IN internal combustion engines, when the explosion in the chamber occur producing power this power appears as an increase in torque and RPM, what confuses me is that how I could raise the RPM while the torque and power is decreasing after the point where the power peaks. from my understanding the combustion in the chamber become less efficient at higher speed . but what i could not figure out is how the rpm increase when the amount of power I could get from the combustion decrease. What factors are dependent on the others

  • Its all in the camshaft profile where horespower-torque peaks. There are other less factors such as compression, fuel octane and volumetric efficiency. – Moab Apr 8 '20 at 17:29

when the explosion in the chamber occur producing power this power appears as an increase in torque and RPM


Combustion only creates torque. If this torque is greater than the counter torque created by internal friction, (air) drag and the slope of the street, then the car will accelerate, and RPM will rise. If both are equal, the speed / RPM stays constant. And if created torque is less than counter torque, speed and RPM will drop.

A normal petrol car has its max torque somewhere at 3000RPM, that is, the difference between created torque and counter torque is big, and allows for high acceleration.

At much higher RPM, torque is much lower, but as long as it's still greater than the counter torque, the car still accelerates. Since air drag increases and produced torque decreases, there is a point where both torques cancel each other out, and where the car reaches a constant, maximum speed.

Now, I did not mention power. Power is torque times RPM times (constant factor). If you look at a typical power/torque vs. RPM chart, power increases with RPM almost the entire range. That is because torque decreases slowly with RPM, so the product still increases over a wide range. It is only next to the red RPM line, where torque decreases fast enough to let the power drop.


The time available for the expanding charge to deliver force on the piston is reduced as the engine speed increases.

Other things to consider is that as the engine speed increases the engine requires more air ie a higher flow rate but the losses caused by the air filter etc also increase and the time the inlet valve is open is shorter as well.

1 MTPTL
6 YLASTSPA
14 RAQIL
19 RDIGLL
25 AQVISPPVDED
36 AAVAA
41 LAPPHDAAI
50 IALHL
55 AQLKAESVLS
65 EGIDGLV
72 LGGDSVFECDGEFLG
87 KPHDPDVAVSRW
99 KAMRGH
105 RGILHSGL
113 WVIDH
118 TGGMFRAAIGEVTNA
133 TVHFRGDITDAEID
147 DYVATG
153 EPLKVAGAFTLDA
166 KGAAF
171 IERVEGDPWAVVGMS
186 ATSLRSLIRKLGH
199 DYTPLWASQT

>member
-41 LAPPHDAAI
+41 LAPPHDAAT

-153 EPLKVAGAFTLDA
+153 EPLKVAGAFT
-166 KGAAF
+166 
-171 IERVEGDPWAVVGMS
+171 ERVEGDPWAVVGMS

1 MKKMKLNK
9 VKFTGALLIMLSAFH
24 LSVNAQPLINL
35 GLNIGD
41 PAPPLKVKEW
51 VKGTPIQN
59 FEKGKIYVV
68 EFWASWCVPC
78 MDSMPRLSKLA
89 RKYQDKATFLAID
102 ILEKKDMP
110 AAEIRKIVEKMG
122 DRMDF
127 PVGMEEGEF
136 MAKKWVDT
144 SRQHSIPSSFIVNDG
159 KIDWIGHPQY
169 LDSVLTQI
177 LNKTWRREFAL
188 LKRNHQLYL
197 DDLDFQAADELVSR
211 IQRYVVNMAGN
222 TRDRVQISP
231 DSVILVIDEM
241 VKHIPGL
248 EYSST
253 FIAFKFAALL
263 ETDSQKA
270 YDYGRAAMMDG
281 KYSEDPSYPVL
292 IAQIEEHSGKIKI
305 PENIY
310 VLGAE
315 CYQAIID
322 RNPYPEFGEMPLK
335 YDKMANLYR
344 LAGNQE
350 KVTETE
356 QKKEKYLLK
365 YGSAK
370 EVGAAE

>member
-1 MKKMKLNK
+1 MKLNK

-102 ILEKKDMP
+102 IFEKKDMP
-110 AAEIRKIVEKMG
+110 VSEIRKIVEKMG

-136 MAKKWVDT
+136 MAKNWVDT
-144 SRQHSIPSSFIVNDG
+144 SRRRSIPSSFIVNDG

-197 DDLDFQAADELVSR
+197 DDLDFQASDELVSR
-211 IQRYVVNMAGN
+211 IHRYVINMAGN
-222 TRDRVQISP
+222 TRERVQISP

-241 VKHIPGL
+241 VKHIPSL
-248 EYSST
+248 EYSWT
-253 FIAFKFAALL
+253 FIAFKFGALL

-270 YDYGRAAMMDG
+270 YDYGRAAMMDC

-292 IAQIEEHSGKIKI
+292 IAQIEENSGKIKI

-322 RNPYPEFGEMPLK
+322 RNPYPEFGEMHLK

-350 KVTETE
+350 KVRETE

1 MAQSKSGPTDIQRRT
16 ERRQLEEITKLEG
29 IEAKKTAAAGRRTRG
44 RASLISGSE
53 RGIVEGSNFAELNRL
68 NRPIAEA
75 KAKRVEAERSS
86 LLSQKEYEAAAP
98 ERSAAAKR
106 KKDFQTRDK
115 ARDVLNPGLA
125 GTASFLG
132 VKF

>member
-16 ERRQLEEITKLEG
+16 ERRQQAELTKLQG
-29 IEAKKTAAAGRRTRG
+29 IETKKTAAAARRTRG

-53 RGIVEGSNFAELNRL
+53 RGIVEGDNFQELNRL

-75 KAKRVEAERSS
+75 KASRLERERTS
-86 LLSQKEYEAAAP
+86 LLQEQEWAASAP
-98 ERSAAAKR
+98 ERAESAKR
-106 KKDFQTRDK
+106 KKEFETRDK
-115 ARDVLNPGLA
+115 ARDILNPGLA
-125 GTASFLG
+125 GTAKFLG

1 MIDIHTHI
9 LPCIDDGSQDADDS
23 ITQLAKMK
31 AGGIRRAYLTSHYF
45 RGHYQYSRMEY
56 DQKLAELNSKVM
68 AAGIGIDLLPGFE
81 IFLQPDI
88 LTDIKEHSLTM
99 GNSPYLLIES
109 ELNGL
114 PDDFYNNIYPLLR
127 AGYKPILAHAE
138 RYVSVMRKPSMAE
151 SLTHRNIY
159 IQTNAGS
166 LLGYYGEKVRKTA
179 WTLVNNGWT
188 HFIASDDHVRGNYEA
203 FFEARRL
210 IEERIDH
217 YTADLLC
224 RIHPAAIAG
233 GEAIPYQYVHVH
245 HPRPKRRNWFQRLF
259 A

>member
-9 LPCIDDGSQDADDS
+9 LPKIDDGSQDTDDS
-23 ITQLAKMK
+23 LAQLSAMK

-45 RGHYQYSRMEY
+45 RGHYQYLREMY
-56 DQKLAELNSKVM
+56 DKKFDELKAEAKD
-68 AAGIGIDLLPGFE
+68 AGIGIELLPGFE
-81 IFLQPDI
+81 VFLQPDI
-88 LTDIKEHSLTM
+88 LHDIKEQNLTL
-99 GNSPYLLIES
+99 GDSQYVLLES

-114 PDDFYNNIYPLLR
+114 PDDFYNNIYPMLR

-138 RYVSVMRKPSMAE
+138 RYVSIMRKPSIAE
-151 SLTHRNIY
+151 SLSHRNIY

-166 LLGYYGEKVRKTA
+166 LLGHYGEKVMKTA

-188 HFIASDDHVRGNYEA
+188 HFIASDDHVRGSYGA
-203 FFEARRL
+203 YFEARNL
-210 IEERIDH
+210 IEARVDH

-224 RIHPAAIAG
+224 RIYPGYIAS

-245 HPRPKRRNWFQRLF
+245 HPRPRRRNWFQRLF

You can think about all the parameters wrt time and consider the effects.

  • the problem with me is that how to imagine the sequence of the process , the sequence through which the parameters interact, what confuses me is what happen first ? – A.ELAK Apr 8 '20 at 17:26
  • how the engine speed increase in the first place , how the rpm is raised? – A.ELAK Apr 8 '20 at 17:36
  • it has noting to do with the time available for expanding. (of course there are technical limits for piston speed) but other than that it depends on how well you can fill your cylinder to get the maximum possible pressure since torque is the pressure of the explosion x surface area of your piston (bore) x leverage of that force on the crankshaft (stroke) – Daniel Apr 11 '20 at 0:08
  • @Daniel power (in watts) is energy (Joules) multiplied by time and you say time is not relevant... – Solar Mike Apr 11 '20 at 3:44
  • Torque is not Power. Power in Watts/KW/HP is Torque multiplied by rpm<-(Times that torque per minute). Power is theoretically greater the higher the rpm, provided you can still make the engine function with decent torque. – Daniel Apr 11 '20 at 12:46

Its just a simple mathematical function. Power (HP) = Torque (lb-ft) x RPM ÷ 5252 So for example if your torque at say 3000 rpm is 200 lb-ft, you have about 114 HP. If your torque at 4000 rpm drops to 140 lb-ft you only get 91 HP.

Think of torque as a force trying to rotate the crankshaft. The expanding gases of your explosion pushing the piston down.

Your motor only runs optimal in a specific rpm-band. This depends on how a lot of the components are sized to get optimal flow speeds to fill up the cylinder to the maximum possible in the time the valves are open. Newer motors sometimes try to optimize this with variable valve lift etc. but it is always a compromise. Your street car is optimized for lower end torque to get good driveability in typical stop-and-go scenarios, while a race car usually only has to start once and is often optimized for higher end power.

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